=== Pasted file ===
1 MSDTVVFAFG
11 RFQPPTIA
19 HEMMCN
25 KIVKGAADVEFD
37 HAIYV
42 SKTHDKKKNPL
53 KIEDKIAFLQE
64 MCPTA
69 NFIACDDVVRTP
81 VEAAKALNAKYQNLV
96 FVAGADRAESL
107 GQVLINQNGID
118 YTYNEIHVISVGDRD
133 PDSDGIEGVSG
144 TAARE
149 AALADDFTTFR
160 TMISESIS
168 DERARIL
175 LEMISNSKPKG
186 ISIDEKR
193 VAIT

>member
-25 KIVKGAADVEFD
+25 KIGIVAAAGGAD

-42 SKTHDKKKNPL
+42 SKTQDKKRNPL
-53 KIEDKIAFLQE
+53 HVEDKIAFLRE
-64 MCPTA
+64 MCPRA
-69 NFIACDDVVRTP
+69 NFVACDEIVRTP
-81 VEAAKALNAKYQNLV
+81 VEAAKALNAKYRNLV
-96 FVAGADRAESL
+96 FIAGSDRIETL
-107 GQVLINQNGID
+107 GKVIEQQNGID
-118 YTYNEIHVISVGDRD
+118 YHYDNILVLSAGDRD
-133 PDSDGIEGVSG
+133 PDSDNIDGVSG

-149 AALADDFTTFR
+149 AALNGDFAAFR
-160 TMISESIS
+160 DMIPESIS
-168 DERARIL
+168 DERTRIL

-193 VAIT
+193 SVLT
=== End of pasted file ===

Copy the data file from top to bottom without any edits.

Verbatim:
1 MSDTVVFAFG
11 RFQPPTIA
19 HEMMCN
25 KIVKGAADVEFD
37 HAIYV
42 SKTHDKKKNPL
53 KIEDKIAFLQE
64 MCPTA
69 NFIACDDVVRTP
81 VEAAKALNAKYQNLV
96 FVAGADRAESL
107 GQVLINQNGID
118 YTYNEIHVISVGDRD
133 PDSDGIEGVSG
144 TAARE
149 AALADDFTTFR
160 TMISESIS
168 DERARIL
175 LEMISNSKPKG
186 ISIDEKR
193 VAIT

>member
-25 KIVKGAADVEFD
+25 KIGIVAAAGGAD

-42 SKTHDKKKNPL
+42 SKTQDKKRNPL
-53 KIEDKIAFLQE
+53 HVEDKIAFLRE
-64 MCPTA
+64 MCPRA
-69 NFIACDDVVRTP
+69 NFVACDEIVRTP
-81 VEAAKALNAKYQNLV
+81 VEAAKALNAKYRNLV
-96 FVAGADRAESL
+96 FIAGSDRIETL
-107 GQVLINQNGID
+107 GKVIEQQNGID
-118 YTYNEIHVISVGDRD
+118 YHYDNILVLSAGDRD
-133 PDSDGIEGVSG
+133 PDSDNIDGVSG

-149 AALADDFTTFR
+149 AALNGDFAAFR
-160 TMISESIS
+160 DMIPESIS
-168 DERARIL
+168 DERTRIL

-193 VAIT
+193 SVLT